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teachers ensure respectful activities for all students each student s work should be equally interesting appealing and focused on essential understandings and skills teachers and students should see all tasks as worthwhile and valuable flexible grouping is a hallmark of the class teachers design instruction to allow all students to work with a variety of peers over a period of days sometimes students work with peers on the same level of readiness and sometimes with different levels of readiness sometimes they work with peers with similar interests sometimes with peers with different interests at other times the students work with peers who learn as they do sometimes randomly and often with the class as a whole teachers can differentiate at least four classroom elements based on student readiness interest or learning profile 1 content ­ what the student needs to learn or how the student will get access to the information 2 process ­ activities in which the student engages in order to make sense of or master the content 3 products ­ projects that ask the student to demonstrate what he or she has learned in a unit and 4 learning environment ­ the way the classroom works and feels to clarify what differentiated instruction is it is necessary to note a couple of things it specifically it is not 1 when assignments are the same for all learners but the level of difficulty of assignments is varied for certain students than others and students who finish early play games for enrichment ­ the class is not differentiated tomlinson 1995 2 differentiated instruction has nothing to do with dumbing down or watering down instruction or the standards to make it easier for some students 3 differentiated instruction also is not individualized instruction which proposes to design materials and tasks for the particular needs of each student differentiated instruction suggests teachers look at zones in which students cluster so they can offer three or four routes to a goal on a given day bafile 2004 aligning differentiated instruction with culturally responsive pedagogy during the 2002-03 school year 4 million 8 of all students in public schools received ell services nces 2005 nearly 42 41.7 of all children in public schools grades k-12 are students of color nces,2005 while this student diversity has been present for more than two decades within the past ten years there has not been a significant change in the makeup of our nation s teachers paley 2000 kunjunfu 2002 most elementary and secondary school teachers are white 87 and female 74 aacte 1999 schools of education are turning out a significant number of white female teachers which leads researchers to believe that white teachers in public schools have increased to nearly 90 while african american teachers comprise as little as 7 of the nation s teaching force snyder 1999 although the teaching force has dramatically changed in our public schools the curriculum and approach to teaching its diverse students has not education research shows that children learn best when their culture and language are reflected in the school s curriculum ladson-billings 1997 tatum 2003 gay 2000 franklin et al 2001 howard 1999 in today s schools students of color are taught a test-driven eurocentric curriculum that does not connect with their historical and sociocultural experiences our culture shapes our values attitudes beliefs and behavior it is an intrinsic part of who we are and how we identify ourselves our culture also molds our experiences and how we interpret those defining moments in our lives classroom teachers school administrators and policymakers carry their cultural experiences 3|page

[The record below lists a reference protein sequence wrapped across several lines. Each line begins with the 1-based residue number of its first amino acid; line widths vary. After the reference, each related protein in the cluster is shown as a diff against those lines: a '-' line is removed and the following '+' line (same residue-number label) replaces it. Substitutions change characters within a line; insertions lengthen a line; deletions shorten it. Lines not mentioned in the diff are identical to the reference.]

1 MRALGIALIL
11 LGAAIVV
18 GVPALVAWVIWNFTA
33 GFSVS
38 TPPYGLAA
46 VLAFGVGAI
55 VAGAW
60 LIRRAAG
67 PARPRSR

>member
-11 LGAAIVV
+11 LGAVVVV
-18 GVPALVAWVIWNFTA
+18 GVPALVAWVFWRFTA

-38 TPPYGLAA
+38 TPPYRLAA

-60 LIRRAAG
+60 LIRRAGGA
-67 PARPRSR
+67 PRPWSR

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and perspectives into their everyday decisions and actions ­ educational and personal ­ and so do students from various ethnic and cultural backgrounds gay 2000 many students of color have an understanding of and some have internalized negative images of their race gay 2000 these negative images promoted by the larger society affect how they perform in school noguera 2003 schools are uniquely positioned to help students interpret and interrupt this imagery through interactions with curriculum and teachers that validate their culture tatum 2003 described an oppositional identity development in which black students are forced to choose between affirming their culture and academic success when their culture is not present black students may feel that academic success is not part of being black in contrast students who see their culture represented in the curriculum are more likely to have a higher self-concept and when students feel good about themselves they are more likely to be open with others and to learning gay 2000 a culturally responsive pedagogy allows for the discussion of difficult topics ­ like racism discrimination and prejudice ­ and offers students of all ages the opportunity to engage in meaningful discussion that enhances learning because a culturally responsive pedagogy acknowledges the presence of racism that creates distorted and negative images of the cultures histories and possibilities of people of color beaubeouflafontant 1999 culturally responsive classrooms can create a space where harmful images can be deconstructed and positive self and cultural affirmations portrayed the principles of differentiated instruction lend itself to the culturally responsive pedagogical approach because it creates opportunity for a myriad of investigations into one lesson or topic at the same time with differentiated instruction students of color can explore a topic through a teaching approach that best meets their learning style while examining the values beliefs and ideas that shape their experiences getting started the seven building blocks of differentiated instruction forsten grant and hollas in progress have identified the building blocks of successful differentiated instruction these elements address the needs of culturally and linguistically diverse students because they reflect an approach to teaching and learning that requires teachers to do things differently for different children the researchers suggest these building blocks and invite teachers to add elements to each 1 knowing the learner teachers need to know as much as possible about their students to teach them well including learning styles and pace multiple intelligences personal qualities such as personality temperament and motivation personal interests potential disabilities health family circumstances and language preference 2 traits of a quality teacher the teacher believes all students can learn has the desire and capacity to differentiate curriculum and instruction understands diversity and thinks about students developmentally is a risk taker is open to change and well-versed in best practices is comfortable challenging the status quo knows what doesn t work is able to withstand staff dissension that may arise 3 quality curriculum curriculum needs to be interesting to students and relevant to their lives appropriately challenging and complex thought provoking focused on concepts and principles and not just facts focused on quality not quantity stress depth of learning not just coverage 4 classroom learning environment the ideal learning environment includes a balanced student population appropriate grade and program placement priority seating based on student needs has a reasonable class size practices positive discipline arranges furniture to promote group work uses flexible grouping and has adequate teaching supplies 4|page